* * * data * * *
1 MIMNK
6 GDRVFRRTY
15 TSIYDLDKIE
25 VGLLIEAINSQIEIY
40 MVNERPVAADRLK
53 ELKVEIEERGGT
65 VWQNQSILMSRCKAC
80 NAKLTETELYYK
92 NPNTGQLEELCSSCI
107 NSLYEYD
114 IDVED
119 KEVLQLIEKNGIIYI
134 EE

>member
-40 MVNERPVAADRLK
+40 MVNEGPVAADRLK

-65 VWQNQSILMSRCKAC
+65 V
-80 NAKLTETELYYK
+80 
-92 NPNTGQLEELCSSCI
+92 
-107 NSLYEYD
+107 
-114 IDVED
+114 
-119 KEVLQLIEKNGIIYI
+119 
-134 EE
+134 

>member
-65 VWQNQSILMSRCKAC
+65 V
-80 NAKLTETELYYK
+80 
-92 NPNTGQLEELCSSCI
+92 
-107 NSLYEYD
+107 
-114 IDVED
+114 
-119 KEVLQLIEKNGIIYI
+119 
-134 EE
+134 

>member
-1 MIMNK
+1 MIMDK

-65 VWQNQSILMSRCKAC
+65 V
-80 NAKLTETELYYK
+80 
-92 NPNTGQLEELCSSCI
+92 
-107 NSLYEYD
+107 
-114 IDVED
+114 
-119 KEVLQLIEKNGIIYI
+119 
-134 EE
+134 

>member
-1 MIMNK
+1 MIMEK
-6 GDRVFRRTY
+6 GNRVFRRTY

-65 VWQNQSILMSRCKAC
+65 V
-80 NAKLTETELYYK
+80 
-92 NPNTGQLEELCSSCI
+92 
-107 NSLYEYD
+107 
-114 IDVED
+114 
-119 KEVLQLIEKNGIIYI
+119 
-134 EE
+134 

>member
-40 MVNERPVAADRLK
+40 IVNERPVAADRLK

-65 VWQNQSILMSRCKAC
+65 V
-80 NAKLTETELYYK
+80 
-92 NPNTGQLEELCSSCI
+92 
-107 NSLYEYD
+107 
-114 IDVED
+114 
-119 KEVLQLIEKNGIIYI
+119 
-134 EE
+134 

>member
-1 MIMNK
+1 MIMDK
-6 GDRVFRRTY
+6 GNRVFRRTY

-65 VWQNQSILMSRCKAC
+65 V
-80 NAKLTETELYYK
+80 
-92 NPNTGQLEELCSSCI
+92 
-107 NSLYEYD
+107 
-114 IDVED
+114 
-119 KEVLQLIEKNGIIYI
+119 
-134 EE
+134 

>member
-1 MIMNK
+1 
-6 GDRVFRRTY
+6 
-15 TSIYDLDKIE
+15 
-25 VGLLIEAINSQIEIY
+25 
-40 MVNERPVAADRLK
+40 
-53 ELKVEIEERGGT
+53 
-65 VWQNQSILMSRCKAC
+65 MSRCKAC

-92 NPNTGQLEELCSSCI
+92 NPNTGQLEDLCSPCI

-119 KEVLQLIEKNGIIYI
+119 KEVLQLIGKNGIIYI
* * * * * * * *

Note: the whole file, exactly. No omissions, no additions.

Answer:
1 MIMNK
6 GDRVFRRTY
15 TSIYDLDKIE
25 VGLLIEAINSQIEIY
40 MVNERPVAADRLK
53 ELKVEIEERGGT
65 VWQNQSILMSRCKAC
80 NAKLTETELYYK
92 NPNTGQLEELCSSCI
107 NSLYEYD
114 IDVED
119 KEVLQLIEKNGIIYI
134 EE

>member
-40 MVNERPVAADRLK
+40 MVNEGPVAADRLK

-65 VWQNQSILMSRCKAC
+65 V
-80 NAKLTETELYYK
+80 
-92 NPNTGQLEELCSSCI
+92 
-107 NSLYEYD
+107 
-114 IDVED
+114 
-119 KEVLQLIEKNGIIYI
+119 
-134 EE
+134 

>member
-65 VWQNQSILMSRCKAC
+65 V
-80 NAKLTETELYYK
+80 
-92 NPNTGQLEELCSSCI
+92 
-107 NSLYEYD
+107 
-114 IDVED
+114 
-119 KEVLQLIEKNGIIYI
+119 
-134 EE
+134 

>member
-1 MIMNK
+1 MIMDK

-65 VWQNQSILMSRCKAC
+65 V
-80 NAKLTETELYYK
+80 
-92 NPNTGQLEELCSSCI
+92 
-107 NSLYEYD
+107 
-114 IDVED
+114 
-119 KEVLQLIEKNGIIYI
+119 
-134 EE
+134 

>member
-1 MIMNK
+1 MIMEK
-6 GDRVFRRTY
+6 GNRVFRRTY

-65 VWQNQSILMSRCKAC
+65 V
-80 NAKLTETELYYK
+80 
-92 NPNTGQLEELCSSCI
+92 
-107 NSLYEYD
+107 
-114 IDVED
+114 
-119 KEVLQLIEKNGIIYI
+119 
-134 EE
+134 

>member
-40 MVNERPVAADRLK
+40 IVNERPVAADRLK

-65 VWQNQSILMSRCKAC
+65 V
-80 NAKLTETELYYK
+80 
-92 NPNTGQLEELCSSCI
+92 
-107 NSLYEYD
+107 
-114 IDVED
+114 
-119 KEVLQLIEKNGIIYI
+119 
-134 EE
+134 

>member
-1 MIMNK
+1 MIMDK
-6 GDRVFRRTY
+6 GNRVFRRTY

-65 VWQNQSILMSRCKAC
+65 V
-80 NAKLTETELYYK
+80 
-92 NPNTGQLEELCSSCI
+92 
-107 NSLYEYD
+107 
-114 IDVED
+114 
-119 KEVLQLIEKNGIIYI
+119 
-134 EE
+134 

>member
-1 MIMNK
+1 
-6 GDRVFRRTY
+6 
-15 TSIYDLDKIE
+15 
-25 VGLLIEAINSQIEIY
+25 
-40 MVNERPVAADRLK
+40 
-53 ELKVEIEERGGT
+53 
-65 VWQNQSILMSRCKAC
+65 MSRCKAC

-92 NPNTGQLEELCSSCI
+92 NPNTGQLEDLCSPCI

-119 KEVLQLIEKNGIIYI
+119 KEVLQLIGKNGIIYI